"It's unquestionably the most significant personal golf collection ever to reach the hobby's auction block," said Chris Ivy, Director of Heritage Sports Collectibles. "This Platinum Night will feature several of the finest pieces from Snead's collection, notably trophies earned for wins at the Masters and the British Open, game used clubs, and even Snead's Hall of Fame plaque."

All lots are accompanied by a letter of provenance from Snead's son, Jack, who has consigned the collection.

1927-28 Babe Ruth Game Worn Bustin' Babes Barnstorming CapSharing space with Snead in both the American sports pantheon and this "Platinum Night" auction is the iconic New York Yankees duo of Babe Ruth and Lou Gehrig, each of whom supply a game worn cap (two, in fact, for the Babe) to the event. An extraordinary example of a Babe Ruth game used bat, dating to the opening years of Yankee Stadium, will likewise take a turn on the block.

Perhaps the most notable game-used bat in the auction is one utilized by a man whose physical stature and baseball career rate as the shortest in Major League history. Saved by his family for 62 years and making its hobby debut is the tiny lumber carried to the plate by little person Eddie Gaedel, whose three-foot seven inch height earned him a four-pitch walk and immortality in the lighter side of baseball history on Aug. 19, 1951 at Sportsman's Park in St. Louis.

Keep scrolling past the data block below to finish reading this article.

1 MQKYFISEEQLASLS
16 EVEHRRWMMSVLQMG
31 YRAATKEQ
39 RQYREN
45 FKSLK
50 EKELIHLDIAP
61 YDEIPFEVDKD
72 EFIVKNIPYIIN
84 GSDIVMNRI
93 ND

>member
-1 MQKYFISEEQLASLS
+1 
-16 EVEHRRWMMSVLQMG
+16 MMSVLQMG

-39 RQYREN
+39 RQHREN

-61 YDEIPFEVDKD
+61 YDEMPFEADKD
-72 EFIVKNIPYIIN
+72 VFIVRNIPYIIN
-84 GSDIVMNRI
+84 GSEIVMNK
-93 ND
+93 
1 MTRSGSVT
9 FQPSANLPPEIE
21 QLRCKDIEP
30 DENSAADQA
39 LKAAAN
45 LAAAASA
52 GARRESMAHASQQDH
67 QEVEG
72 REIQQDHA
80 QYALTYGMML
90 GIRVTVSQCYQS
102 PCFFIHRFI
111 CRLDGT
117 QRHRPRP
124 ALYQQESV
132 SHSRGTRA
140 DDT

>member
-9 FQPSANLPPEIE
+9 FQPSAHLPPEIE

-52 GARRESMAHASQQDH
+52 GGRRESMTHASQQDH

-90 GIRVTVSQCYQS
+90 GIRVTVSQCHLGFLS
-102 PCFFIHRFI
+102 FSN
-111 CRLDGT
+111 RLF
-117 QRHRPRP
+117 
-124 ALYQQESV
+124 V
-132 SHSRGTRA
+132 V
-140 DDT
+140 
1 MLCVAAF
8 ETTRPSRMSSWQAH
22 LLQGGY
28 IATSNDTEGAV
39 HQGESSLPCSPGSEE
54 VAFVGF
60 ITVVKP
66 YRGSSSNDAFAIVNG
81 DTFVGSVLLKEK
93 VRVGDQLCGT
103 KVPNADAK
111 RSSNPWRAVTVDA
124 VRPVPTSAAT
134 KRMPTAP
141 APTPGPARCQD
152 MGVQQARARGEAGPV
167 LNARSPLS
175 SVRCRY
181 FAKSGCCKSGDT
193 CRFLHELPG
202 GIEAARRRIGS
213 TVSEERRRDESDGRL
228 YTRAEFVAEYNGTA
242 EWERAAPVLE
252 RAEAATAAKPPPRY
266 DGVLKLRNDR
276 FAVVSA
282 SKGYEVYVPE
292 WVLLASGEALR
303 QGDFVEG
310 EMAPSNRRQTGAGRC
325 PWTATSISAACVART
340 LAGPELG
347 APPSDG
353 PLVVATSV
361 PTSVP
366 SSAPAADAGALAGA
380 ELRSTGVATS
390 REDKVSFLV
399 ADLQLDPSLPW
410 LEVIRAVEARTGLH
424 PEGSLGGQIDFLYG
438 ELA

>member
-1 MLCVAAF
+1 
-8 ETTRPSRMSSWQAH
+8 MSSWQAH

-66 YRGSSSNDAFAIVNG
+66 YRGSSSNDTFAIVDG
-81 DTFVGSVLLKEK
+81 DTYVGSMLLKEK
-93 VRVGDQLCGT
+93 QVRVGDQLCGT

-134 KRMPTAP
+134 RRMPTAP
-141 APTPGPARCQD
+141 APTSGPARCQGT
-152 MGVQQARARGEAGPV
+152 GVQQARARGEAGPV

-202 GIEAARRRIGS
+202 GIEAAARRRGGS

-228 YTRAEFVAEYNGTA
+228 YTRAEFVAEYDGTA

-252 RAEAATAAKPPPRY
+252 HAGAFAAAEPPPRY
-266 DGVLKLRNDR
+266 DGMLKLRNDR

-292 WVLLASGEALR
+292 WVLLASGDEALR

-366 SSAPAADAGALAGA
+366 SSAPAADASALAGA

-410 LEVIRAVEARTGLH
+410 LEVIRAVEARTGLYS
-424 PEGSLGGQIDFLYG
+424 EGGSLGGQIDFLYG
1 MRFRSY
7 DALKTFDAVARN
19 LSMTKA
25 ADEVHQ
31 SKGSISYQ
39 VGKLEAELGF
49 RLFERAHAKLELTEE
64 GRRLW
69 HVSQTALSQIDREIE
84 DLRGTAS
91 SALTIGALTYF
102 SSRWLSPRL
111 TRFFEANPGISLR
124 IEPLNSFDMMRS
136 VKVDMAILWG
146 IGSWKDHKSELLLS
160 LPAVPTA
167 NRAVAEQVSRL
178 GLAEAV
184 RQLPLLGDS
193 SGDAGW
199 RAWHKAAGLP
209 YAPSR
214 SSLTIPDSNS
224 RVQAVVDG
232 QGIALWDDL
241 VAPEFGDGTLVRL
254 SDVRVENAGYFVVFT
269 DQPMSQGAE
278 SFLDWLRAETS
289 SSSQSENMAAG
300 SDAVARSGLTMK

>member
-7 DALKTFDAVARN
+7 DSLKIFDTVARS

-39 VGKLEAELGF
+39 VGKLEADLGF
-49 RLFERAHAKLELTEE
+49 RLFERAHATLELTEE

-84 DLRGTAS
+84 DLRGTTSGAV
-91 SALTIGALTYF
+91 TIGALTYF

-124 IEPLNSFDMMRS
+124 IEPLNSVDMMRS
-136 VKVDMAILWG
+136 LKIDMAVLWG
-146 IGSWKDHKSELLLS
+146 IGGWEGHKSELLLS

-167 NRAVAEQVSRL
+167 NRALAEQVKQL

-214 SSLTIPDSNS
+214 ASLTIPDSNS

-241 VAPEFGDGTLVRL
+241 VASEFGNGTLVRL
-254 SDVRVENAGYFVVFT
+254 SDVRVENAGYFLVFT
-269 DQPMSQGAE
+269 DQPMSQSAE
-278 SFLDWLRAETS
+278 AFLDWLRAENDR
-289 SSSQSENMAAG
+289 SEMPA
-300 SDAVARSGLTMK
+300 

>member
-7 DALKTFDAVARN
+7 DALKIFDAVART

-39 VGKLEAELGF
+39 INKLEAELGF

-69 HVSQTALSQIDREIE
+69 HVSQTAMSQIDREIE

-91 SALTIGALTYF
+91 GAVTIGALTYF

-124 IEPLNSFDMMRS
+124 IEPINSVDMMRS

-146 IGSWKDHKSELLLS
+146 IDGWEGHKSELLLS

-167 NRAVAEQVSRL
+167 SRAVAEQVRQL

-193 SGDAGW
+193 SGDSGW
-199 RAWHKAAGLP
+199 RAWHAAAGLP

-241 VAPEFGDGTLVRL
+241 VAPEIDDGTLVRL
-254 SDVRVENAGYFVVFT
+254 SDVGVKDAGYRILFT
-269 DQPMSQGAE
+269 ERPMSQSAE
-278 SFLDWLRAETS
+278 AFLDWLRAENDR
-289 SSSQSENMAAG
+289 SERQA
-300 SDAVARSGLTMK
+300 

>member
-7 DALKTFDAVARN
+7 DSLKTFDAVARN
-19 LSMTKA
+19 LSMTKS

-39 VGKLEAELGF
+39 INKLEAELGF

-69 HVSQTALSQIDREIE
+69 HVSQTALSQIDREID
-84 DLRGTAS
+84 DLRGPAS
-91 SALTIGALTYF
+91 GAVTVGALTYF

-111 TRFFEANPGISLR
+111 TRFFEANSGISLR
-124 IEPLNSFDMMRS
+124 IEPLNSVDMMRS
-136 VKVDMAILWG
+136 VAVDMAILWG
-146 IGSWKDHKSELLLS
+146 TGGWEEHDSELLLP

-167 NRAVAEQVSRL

1973 Babe Ruth Original Painting by LeRoy NeimanThe auction will further burnish Heritage's reputation as the leading house for legendary sports artist LeRoy Neiman with the presentation of three original works in this event, each featuring a superstar athlete from the recently deceased painter's New York City hometown: A six-figure result is expected for his dazzling 1973 portrait of Babe Ruth at the plate, with images of a rookie Joe Namath and his running back Emerson Boozer trailing close behind.